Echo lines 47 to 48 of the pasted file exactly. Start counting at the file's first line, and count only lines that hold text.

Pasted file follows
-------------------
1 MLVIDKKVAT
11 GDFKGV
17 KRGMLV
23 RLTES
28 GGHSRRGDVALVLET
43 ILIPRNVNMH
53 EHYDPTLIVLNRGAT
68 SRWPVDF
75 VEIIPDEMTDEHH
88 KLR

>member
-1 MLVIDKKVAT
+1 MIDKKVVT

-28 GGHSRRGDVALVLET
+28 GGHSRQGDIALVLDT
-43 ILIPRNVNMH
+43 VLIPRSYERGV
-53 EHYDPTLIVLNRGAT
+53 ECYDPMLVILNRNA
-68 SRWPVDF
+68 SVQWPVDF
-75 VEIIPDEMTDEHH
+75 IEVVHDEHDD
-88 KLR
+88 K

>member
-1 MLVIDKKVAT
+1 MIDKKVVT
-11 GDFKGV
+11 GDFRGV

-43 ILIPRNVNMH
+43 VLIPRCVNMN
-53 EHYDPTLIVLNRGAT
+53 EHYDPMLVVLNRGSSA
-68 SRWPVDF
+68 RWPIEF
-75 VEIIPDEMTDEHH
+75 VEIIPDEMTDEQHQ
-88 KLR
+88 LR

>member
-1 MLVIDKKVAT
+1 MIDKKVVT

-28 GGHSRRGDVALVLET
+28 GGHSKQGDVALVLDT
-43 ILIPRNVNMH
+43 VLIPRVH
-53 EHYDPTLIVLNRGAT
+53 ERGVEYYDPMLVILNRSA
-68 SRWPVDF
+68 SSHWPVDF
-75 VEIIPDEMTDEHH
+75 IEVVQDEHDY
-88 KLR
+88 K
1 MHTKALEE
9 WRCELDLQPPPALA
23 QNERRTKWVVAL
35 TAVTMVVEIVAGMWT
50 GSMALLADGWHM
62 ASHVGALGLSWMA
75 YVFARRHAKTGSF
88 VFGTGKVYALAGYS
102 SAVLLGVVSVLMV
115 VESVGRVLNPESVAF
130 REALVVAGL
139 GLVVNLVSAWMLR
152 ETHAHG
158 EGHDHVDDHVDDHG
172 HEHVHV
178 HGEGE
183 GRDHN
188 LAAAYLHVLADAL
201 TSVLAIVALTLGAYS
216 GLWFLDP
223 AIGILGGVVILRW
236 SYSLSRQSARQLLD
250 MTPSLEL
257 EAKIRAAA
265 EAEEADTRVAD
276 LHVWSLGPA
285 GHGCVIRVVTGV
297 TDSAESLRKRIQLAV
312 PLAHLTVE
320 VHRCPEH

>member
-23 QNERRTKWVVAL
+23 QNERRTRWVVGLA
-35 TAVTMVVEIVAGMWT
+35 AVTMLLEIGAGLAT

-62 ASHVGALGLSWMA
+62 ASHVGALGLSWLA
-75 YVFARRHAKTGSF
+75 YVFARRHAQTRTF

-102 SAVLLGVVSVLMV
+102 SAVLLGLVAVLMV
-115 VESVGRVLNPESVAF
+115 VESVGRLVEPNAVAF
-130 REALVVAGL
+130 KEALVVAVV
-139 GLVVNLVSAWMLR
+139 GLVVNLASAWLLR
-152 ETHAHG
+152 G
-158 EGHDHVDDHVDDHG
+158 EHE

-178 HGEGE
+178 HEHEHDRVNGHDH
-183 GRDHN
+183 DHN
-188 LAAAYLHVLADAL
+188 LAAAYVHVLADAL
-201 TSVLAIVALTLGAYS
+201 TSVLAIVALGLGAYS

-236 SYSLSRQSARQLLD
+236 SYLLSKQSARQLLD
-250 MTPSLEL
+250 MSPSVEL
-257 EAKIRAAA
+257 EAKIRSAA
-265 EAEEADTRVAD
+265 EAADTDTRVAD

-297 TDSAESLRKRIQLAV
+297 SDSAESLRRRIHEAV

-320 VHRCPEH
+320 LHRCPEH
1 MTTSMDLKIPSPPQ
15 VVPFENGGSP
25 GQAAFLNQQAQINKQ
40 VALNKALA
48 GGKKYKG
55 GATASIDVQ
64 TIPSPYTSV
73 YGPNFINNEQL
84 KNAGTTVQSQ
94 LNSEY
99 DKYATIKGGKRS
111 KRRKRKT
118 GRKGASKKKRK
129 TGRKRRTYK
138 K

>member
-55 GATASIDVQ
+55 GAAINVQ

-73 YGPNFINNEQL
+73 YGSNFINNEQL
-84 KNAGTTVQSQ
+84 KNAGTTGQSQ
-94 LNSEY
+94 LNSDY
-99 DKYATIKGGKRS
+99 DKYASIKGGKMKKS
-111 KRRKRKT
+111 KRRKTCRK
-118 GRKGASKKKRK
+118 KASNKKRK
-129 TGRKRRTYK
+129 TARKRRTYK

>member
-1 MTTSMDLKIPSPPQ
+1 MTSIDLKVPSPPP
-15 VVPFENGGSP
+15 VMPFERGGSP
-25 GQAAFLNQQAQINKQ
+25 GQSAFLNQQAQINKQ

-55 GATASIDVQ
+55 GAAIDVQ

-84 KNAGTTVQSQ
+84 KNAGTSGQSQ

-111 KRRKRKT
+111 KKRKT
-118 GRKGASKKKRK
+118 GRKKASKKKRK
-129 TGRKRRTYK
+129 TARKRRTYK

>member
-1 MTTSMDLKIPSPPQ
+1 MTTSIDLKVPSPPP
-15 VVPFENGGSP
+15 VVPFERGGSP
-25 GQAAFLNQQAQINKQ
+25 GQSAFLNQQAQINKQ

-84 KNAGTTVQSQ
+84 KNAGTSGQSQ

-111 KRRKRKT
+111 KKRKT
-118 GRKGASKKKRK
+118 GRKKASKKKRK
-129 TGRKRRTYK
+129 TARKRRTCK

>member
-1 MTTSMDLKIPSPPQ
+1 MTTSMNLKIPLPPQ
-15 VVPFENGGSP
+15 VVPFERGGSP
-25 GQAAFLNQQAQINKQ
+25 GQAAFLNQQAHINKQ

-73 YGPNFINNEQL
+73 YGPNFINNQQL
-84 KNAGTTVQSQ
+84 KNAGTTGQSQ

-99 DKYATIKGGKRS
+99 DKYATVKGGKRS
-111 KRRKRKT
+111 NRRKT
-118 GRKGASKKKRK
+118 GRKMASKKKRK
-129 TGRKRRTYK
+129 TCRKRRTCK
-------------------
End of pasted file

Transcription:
+43 VLIPRVH
-53 EHYDPTLIVLNRGAT